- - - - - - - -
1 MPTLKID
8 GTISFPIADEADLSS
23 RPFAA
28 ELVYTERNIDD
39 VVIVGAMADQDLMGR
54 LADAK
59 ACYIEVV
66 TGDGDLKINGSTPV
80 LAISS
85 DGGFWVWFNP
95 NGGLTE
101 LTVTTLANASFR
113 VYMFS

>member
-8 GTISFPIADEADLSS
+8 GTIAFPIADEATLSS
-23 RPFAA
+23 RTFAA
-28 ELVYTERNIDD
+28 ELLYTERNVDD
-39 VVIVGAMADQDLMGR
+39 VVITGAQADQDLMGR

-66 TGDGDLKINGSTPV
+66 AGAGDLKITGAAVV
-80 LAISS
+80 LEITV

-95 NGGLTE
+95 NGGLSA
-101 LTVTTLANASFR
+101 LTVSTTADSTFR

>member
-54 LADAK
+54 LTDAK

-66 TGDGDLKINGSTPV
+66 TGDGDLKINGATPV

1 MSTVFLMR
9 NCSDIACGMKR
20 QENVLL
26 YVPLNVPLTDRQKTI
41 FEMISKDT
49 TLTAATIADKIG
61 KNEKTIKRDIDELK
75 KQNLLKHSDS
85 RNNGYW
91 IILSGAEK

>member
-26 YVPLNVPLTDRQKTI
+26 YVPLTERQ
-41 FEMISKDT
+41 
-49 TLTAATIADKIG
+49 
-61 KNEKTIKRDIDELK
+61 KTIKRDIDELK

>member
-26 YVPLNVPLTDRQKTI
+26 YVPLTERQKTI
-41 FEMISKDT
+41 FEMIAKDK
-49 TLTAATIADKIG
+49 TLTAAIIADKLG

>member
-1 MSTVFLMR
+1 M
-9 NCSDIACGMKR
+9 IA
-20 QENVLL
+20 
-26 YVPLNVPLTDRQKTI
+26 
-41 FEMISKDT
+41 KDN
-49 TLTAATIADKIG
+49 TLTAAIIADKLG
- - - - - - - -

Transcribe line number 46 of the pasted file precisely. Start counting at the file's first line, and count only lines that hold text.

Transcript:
>member